Letters to Juliet

Letters to Juliet

2tbc
Genre
Director

Letters to Juliet review

Film description

Mamma Mia!'s Amanda Seyfried plays Sophie - an American girl on holiday in Italy. On visiting a spot in Verona, she finds an unanswered letter to Shakespeare's Juliet and takes it upon herself to write a reply. Her actions find her on a romantic quest to find the two lovers referred to in the letter. The film also stars Christopher Egan, Vanessa Redgrave and Gael Garcia Bernal.

Release Dates

UK Cinema release
June 9th 2010
UK DVD release
October 4th 2010
UK Blu-ray release
October 4th 2010

Starring

Comments

    • britishlad1981

      Jun 14th 2010, 19:06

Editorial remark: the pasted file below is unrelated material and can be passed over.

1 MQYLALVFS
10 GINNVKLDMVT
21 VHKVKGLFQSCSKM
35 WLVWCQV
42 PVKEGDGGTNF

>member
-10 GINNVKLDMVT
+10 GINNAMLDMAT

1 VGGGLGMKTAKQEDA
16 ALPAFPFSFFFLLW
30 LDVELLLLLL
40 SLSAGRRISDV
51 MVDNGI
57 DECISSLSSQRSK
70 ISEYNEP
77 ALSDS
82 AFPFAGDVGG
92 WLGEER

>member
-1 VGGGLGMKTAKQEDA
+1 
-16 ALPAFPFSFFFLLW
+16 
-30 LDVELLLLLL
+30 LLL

So Letters to Juliet gets off to a pretty bad start. You're introduced to Sophie (Seyfried), a young aspiring journo, and her fiance Victor (a hideously OTT performance from the usually restrained Bernal) - an entirely mismatched couple/relationship right from the get-go, lacking both romantic chemistry and any charisma. Off they go for a 'pre-honeymoon' to Verona - the Italian setting of Romeo and Juliet, and a beautiful opportunity for some wonderful cinematography that is not wasted. In fact, Letters to Juliet works wonderfully as an episode of Wish You Were Here. Whilst there, they spend more time apart than together, and this thankfully means Bernal doesn't get too much screen time to irritate. Enter stage right, Charlie from England. But he's played by Chris Egan - former Aussie soap star. As you can imagine, the accent is B.A.D and the role everything you'd expect of a stereotype. To his defence though, unlike fellow Antipodean Russell Crowe in Robin Hood, Egan is at least consistent with his bad accent. Grandson to Vanessa Redgrave's character, he is out of his depth at any time that they share the screen but, admittedly the script with which he's lumbered is clumsy, and Charlie is in fact someone who has so few redeeming features that Egan constantly struggles to connect to Seyfried's character. Despite all this, Egan isnt THAT bad. His English accent is, and the script is. But physically, he resembles a young Heath Ledger, and is definitely someone to keep an eye on. That he manages to turn Charlie into someone who is at least bearable (if you like Hugh Grant, that is) by the time the final credits role, is testament to his acting ability. That Sophie finds herself warming to him to the extent that she does, is testament to the writers' incredulity. And besides, it's not just Egan's role that's a big old stereotype - each and every Italian character seems to have stepped right off the set of a Dolmio advert..."Mama make the best bolognaise..." - they're cartoon characters in human form, and i'm surprised the extras didn't perform a group ensemble of 'Just one Cornetto'... Seyfried is a genuinely pleasant performer but this isn't her stand out and she'll be around long enough to ensure that it's merely a blip on her CV. Why Oliver Platt took such a pointless cameo, I'll never know. So yeah - the script is naff and cheesy, the characters are stereotypesl. It makes no sense at all and there's a real lack of chemistry. But it's also kinda sweet. It's a little bit heartwarming and it's pleasant enough. You get past the first half, and as every cliche and contrivance is thrown at you full pelt, you can't help but fall for its charms.

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